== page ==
Time and Space at the Piano

In practicing, if we come up short in a jump—playing an octave and a seventh when it should be two octaves—we try to correct by jumping faster. Perfectly sensible—if it works. If it doesn’t work after a couple of attempts, try giving it another fraction of a second, and think of its size in seconds rather than intervals. Time instead of space. This may make it easy, so prepare to be amazed.

Or you may think, “How absurd! Even if I get the second note right, it’ll be too late.” Well, it will be later—no argument; but maybe by so little that it won’t register as late. Or maybe you’ve been feeling enough pressure from this particular difficulty that you’ve been playing a bit fast, and now you’ll be at the right tempo. Being objective about this can be tricky, so dance and sing the passage; or record yourself and dance to the playback. See “The Most for the Least”.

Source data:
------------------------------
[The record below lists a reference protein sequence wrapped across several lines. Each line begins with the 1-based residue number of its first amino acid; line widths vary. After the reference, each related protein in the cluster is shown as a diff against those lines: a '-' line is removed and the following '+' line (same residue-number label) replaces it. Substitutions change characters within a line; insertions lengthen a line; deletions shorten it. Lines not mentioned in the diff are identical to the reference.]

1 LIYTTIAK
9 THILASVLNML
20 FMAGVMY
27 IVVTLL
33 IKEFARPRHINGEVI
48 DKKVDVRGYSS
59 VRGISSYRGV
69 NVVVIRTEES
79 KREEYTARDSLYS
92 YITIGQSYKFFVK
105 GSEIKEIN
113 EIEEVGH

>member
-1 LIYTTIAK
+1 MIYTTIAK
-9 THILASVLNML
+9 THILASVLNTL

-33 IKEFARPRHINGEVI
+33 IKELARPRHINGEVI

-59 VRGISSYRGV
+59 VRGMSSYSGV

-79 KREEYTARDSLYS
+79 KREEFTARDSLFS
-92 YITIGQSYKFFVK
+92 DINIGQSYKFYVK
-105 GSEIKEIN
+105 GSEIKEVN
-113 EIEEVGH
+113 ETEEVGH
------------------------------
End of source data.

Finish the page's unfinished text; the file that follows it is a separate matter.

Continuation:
A minor error often comes before a major one.
Remove the former and the latter will diminish, too.
So even silly verse can help augment your learning skills.
Copyright © James Boyk 2013. All rights reserved.
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